nordicglow (nordicglow) wrote,

So come and create your very own LiveJournal. Let the world know the story of your life, as it happens! (Whether they want to or not!)

haha. it is true that i go to livejournal many more times than the average bear, yet it was only today that i really thought about how amusing this text on the mainpage was. my journal hardly seems the story of my life, and it is very easy to not click on the lj cut of my saga, as it were. if one judged by the content here, my life seems to consist of bizarre exercises in color contrast with occasional commentary on social stimuli.

today i thought i'd take a break from the relentless photobarrage and attempt a bit more of a narrative. ye have been warned.

*rolls up 3/4 sleeves, begins*

i used to paint a lot. not so much because i wanted to, but because it was assumed to be so. i was a messy painter. the kitchen was a roil of bedsheets to catch my drips, and my pants were soiled with the fruits of my looms. my art teacher (who now has a "day" named after him in maryland--walter bartman day) had seven sons, give or take, and brought a rooster named Kurt Schwitters to class for us to paint with expressive inkbrushed strokes. i walked around the halls of my mall-like high school (aqua-white tiles, with strange calming plants stucco'd into the wainscottings which resembled fancifu cannabis leaves) to the beat of the bell, skipped 5-7th period to get strawberry smooothies at Everything Yogurt, had a bevy of girlfriends (oddly enough, i have few girlfriends now. in college i discovered that i was much better at befriending boys. or, as blur says, girls who are boys who like boys to be girls. the no-bullshit girl. the girl who will discuss mice testicles over dinner and pee in the sink.), and quickly discovered the joy and liberation of paragraph-length sentences with little hope of termination. there.

my parents were (are) not religious. my mother likes to talk about the church of the individual. how one can be spiritual anywhere without having to sit in a stuffed box filled with squeaking strangers and existential crackers. my father used to tell me stories of living in a real haunted house when he was 27 which sent fretful porpentine chills up my 12 year old gooseback. i had long blonde hair which i didn;t know what to do with. my environmental science teacher told me i looked like a modern-day joan baez when i brought my acoustic to class, and then he invited me to swim in his upper-boonies-maryland swimming pool. my mother, being born in minnesota, missed the sixties entirely and was confined to riding her bike up and down one city block where her own mother (now clinically insane, we think) could watch and tend the pot roast. she went to the prom with her brother's friend. my grandfather died at 52 from a heart attack and from living with his wife, a frustrated intellect and gin-guzzler.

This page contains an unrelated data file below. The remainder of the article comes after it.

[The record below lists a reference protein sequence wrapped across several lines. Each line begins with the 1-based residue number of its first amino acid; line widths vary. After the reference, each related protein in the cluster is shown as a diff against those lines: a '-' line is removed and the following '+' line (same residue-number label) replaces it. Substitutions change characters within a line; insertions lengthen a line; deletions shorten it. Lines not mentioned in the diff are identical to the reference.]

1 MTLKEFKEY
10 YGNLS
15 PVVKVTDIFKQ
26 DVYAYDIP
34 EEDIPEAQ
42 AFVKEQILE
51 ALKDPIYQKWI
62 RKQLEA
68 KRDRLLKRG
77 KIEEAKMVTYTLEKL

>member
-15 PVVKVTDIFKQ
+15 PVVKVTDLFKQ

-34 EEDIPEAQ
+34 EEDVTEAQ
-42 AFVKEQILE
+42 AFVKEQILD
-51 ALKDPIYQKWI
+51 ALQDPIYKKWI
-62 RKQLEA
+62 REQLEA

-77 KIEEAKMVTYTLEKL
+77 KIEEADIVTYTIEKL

my father hit a boy once when he was nine. my grandfather, a gentle swedish giant and butter-tycoon (really) threw him in the bathtub and ran cold water on his head.

i didn't find out until i was 17 that dad had been married before my mother. he married young, at nineteen, to a nervous girl named janice who cheated on him a month into their marriage. my mother was his colleague and a twenty-two year rebound relationship. i'm not sure why dad waited to tell me until we were at a stoplight on the way to CVS.

i have no reason to have low self-esteem. i don't know where i picked it up, like a habit. (cloak and pastime) i used to write operas on an electronic keyboard a la Tommy, transcribe Disney cartoon musicals and star in them. i once thought it was an excellent idea to host an elaborate birthday party for my cat, and made my guests bring him gifts and dress up like cats themselves. i thought people would come. i had no doubts. i constructed elaborate feline-themed board games complete with double-dare cards out of cardboard. of course these would be fun. why wouldn't they be? i realize now that i probably wouldn't even host a birthday party for myself. i'm not sure where i lost the confidence in my ability to compell.

when i was nine, wearing pink wide-wale courderoy pants, i had the first realization that i was female. this sounds odd. but can you remember the first moment of "there's something under these clothes, and i'm not sure what they're for, but exist they do, and that is what i am?" at 14, in a college-town in france, in the bathroom of the teenage friend of my host-family, i made out with the notorious lothario of the group--i believe he was in his early twenties. i had been strictly warned against him--"Mark, il veut embrasser toutes les filles!" but i was also quite decidedly soused for the first time in my young stupidity. i knew enough--for some reason, though my parents were not sex-talkers--they threw a copy of "my body" or some facsimile at me when i was 10--that the skirt must decidedly stay on. i was emphatic about this. oddly enough, it was a rather safe first experience. safer than mark's reputation would assume, that is. i remember that the pressure was to resist things he wanted to do for me. rather than my being forced to actively serve him. (i apologize for the frankness of this paragraph.) and of course, as is always the case, (i think?) i was wearing one of those godawful "lightly lined" brazzieres at the time, as my "figger" was about as curvaceous as a poplar until the age of maybe 17. i'm not sure it ever got much better. the oddest tangible memory is of him carefully pulling it back down into place, like putting a dish back in the cupboard with the preciseness of an artisan. thank god for "skorts." remember those? looks like a skirt, the security and noli-me-tangere of a shorts.

before i burn out the patience of whoever made it this far, i'll stop. more to be written later, as i digest the madeleine.

nice to meet you all.
--beth :)
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